During the 33rd Session of the Human Rights Council on September 30 2016, the Human Rights Council adopted the Resolution on Equal Participation in Political and Public Affairs. The resolution tasks the OHCHR to prepare guidelines on public participation in consultation with civil society and other actors. It provides an important step forward in framing the content of the ‘right to participation’ and in reminding governments that participation is not a will, but a right.

Civil Society Participation in the Human Rights Council

The Human Rights Council invites broad participation by civil society organizations as sources of information on states' compliance with international human rights standards.  As discussed above, for each state undergoing the Universal Periodic Review process, the OHCHR compiles a summary of information from stakeholders, including human rights and other civil society organizations, about the country under review. 

UN Economic and Social Council (ECOSOC) Consultative Status

The Human Rights Council maintains that “participation of NGOs in the Human Rights Council shall be based on the arrangements and practices observed by the Commission of Human Rights, including Economic and Social Council resolution 1996/31 of 25 July 1996.  The participation of NGOs in the regular and special sessions of the Human Rights Council, as well as the sessions of its working group on the Universal Periodic Review (UPR), is limited to NGOs enjoying consultative status with ECOSOC.”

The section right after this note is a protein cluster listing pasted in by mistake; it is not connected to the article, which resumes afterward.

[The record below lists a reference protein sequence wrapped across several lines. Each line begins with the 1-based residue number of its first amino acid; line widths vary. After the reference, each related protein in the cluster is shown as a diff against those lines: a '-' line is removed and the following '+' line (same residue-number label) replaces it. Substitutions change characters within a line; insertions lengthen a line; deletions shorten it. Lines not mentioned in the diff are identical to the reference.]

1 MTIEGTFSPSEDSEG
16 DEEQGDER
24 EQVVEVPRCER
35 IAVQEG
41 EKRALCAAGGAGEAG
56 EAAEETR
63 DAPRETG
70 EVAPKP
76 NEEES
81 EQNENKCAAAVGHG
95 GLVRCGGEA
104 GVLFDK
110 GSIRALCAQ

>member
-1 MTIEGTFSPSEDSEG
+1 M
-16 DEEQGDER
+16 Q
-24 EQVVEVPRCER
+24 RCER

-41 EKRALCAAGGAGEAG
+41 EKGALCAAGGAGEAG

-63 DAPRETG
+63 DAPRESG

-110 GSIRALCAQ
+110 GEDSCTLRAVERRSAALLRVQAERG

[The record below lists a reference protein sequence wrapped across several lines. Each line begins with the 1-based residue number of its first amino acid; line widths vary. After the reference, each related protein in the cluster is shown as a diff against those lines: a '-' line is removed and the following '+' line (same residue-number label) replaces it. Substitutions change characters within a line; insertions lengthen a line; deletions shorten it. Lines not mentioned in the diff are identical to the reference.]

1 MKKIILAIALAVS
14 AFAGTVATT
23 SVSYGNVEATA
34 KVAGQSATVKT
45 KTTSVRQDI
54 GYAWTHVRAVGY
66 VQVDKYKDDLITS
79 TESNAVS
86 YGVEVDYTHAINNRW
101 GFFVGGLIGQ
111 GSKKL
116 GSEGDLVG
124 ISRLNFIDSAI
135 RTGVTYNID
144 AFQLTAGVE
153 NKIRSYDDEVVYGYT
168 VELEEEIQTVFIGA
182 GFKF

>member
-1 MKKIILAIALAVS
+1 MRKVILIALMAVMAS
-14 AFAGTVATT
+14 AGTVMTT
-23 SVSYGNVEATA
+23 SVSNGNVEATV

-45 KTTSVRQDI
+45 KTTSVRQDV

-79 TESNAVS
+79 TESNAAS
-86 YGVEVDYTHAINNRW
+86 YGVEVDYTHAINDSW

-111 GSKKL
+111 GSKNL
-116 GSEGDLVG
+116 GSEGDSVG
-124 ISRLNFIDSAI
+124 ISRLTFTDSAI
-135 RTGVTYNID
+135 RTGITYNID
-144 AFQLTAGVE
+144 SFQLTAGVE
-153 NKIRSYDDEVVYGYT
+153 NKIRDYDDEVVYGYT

Organizations that hope to gain consultative status with ECOSOC and the Human Rights Council must meet certain requirements.  These requirements include:

  1. The organization's activities must be relevant to the work of ECOSOC;
  2. The NGO must have been in existence (officially registered) for at least 2 years in order to apply;
  3. The NGO must have a democratic decision-making mechanism; and
  4. The major portion of the organization's funds should be derived from contributions from national affiliates, individual members, or other non-governmental components."

Further information regarding the application process.

If the Committee on NGOs – which is a standing committee of the ECOSOC – accepts an application, it may recommend approval to ECOSOC.  If ECOSOC grants final approval, then the NGO gains consultative status.  The website of the NGO Branch – which services the Committee on NGOs – lists over 3,000 NGOs with Special, General, or Roster Consultative status.

The Committee has come under criticism for deviating from the guiding principles in ESOSOC resolution 1996/31 in its handling of applications for consultative status and review of quadrennial reports. 

The Social Forum